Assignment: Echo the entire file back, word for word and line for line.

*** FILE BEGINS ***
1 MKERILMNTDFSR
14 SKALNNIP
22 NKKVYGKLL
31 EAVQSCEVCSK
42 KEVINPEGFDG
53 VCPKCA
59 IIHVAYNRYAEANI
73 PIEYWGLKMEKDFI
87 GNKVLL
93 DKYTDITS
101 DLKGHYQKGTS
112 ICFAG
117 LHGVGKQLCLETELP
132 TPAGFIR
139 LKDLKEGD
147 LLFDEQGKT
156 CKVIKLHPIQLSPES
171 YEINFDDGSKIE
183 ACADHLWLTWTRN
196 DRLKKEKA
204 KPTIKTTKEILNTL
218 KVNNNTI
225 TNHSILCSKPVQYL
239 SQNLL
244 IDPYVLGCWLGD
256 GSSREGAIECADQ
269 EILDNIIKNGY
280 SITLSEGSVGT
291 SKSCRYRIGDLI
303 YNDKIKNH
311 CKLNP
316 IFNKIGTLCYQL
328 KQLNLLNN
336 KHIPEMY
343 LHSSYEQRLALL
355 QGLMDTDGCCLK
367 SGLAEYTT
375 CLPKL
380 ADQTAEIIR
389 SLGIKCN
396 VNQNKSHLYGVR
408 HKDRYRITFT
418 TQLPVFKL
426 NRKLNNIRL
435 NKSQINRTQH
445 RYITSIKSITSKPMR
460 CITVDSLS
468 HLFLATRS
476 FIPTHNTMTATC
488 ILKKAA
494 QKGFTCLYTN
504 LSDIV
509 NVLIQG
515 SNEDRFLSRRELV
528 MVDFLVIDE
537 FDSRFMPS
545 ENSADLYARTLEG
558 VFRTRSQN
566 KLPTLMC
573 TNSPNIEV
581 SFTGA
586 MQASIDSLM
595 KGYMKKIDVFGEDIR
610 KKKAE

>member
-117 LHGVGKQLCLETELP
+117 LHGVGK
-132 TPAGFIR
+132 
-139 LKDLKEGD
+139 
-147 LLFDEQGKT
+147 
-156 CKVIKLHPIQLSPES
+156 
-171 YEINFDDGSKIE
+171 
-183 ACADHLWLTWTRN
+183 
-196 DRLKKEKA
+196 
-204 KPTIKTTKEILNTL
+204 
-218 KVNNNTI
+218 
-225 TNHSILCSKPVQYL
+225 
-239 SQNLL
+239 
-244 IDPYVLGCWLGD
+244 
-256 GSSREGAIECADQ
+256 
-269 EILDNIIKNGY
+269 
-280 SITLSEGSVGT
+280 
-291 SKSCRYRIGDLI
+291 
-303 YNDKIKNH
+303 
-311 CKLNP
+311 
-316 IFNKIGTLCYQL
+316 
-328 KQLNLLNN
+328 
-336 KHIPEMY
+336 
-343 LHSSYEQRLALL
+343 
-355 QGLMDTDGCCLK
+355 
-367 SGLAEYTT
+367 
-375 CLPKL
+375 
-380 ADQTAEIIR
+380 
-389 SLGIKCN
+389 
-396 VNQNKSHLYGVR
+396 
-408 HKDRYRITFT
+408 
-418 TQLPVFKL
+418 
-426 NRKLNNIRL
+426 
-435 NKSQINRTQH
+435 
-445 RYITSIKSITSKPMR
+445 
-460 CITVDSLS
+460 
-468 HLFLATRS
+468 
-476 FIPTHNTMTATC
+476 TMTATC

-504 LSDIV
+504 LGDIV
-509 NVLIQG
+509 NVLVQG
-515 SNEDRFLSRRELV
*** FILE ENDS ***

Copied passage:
1 MKERILMNTDFSR
14 SKALNNIP
22 NKKVYGKLL
31 EAVQSCEVCSK
42 KEVINPEGFDG
53 VCPKCA
59 IIHVAYNRYAEANI
73 PIEYWGLKMEKDFI
87 GNKVLL
93 DKYTDITS
101 DLKGHYQKGTS
112 ICFAG
117 LHGVGKQLCLETELP
132 TPAGFIR
139 LKDLKEGD
147 LLFDEQGKT
156 CKVIKLHPIQLSPES
171 YEINFDDGSKIE
183 ACADHLWLTWTRN
196 DRLKKEKA
204 KPTIKTTKEILNTL
218 KVNNNTI
225 TNHSILCSKPVQYL
239 SQNLL
244 IDPYVLGCWLGD
256 GSSREGAIECADQ
269 EILDNIIKNGY
280 SITLSEGSVGT
291 SKSCRYRIGDLI
303 YNDKIKNH
311 CKLNP
316 IFNKIGTLCYQL
328 KQLNLLNN
336 KHIPEMY
343 LHSSYEQRLALL
355 QGLMDTDGCCLK
367 SGLAEYTT
375 CLPKL
380 ADQTAEIIR
389 SLGIKCN
396 VNQNKSHLYGVR
408 HKDRYRITFT
418 TQLPVFKL
426 NRKLNNIRL
435 NKSQINRTQH
445 RYITSIKSITSKPMR
460 CITVDSLS
468 HLFLATRS
476 FIPTHNTMTATC
488 ILKKAA
494 QKGFTCLYTN
504 LSDIV
509 NVLIQG
515 SNEDRFLSRRELV
528 MVDFLVIDE
537 FDSRFMPS
545 ENSADLYARTLEG
558 VFRTRSQN
566 KLPTLMC
573 TNSPNIEV
581 SFTGA
586 MQASIDSLM
595 KGYMKKIDVFGEDIR
610 KKKAE

>member
-117 LHGVGKQLCLETELP
+117 LHGVGK
-132 TPAGFIR
+132 
-139 LKDLKEGD
+139 
-147 LLFDEQGKT
+147 
-156 CKVIKLHPIQLSPES
+156 
-171 YEINFDDGSKIE
+171 
-183 ACADHLWLTWTRN
+183 
-196 DRLKKEKA
+196 
-204 KPTIKTTKEILNTL
+204 
-218 KVNNNTI
+218 
-225 TNHSILCSKPVQYL
+225 
-239 SQNLL
+239 
-244 IDPYVLGCWLGD
+244 
-256 GSSREGAIECADQ
+256 
-269 EILDNIIKNGY
+269 
-280 SITLSEGSVGT
+280 
-291 SKSCRYRIGDLI
+291 
-303 YNDKIKNH
+303 
-311 CKLNP
+311 
-316 IFNKIGTLCYQL
+316 
-328 KQLNLLNN
+328 
-336 KHIPEMY
+336 
-343 LHSSYEQRLALL
+343 
-355 QGLMDTDGCCLK
+355 
-367 SGLAEYTT
+367 
-375 CLPKL
+375 
-380 ADQTAEIIR
+380 
-389 SLGIKCN
+389 
-396 VNQNKSHLYGVR
+396 
-408 HKDRYRITFT
+408 
-418 TQLPVFKL
+418 
-426 NRKLNNIRL
+426 
-435 NKSQINRTQH
+435 
-445 RYITSIKSITSKPMR
+445 
-460 CITVDSLS
+460 
-468 HLFLATRS
+468 
-476 FIPTHNTMTATC
+476 TMTATC

-504 LSDIV
+504 LGDIV
-509 NVLIQG
+509 NVLVQG
-515 SNEDRFLSRRELV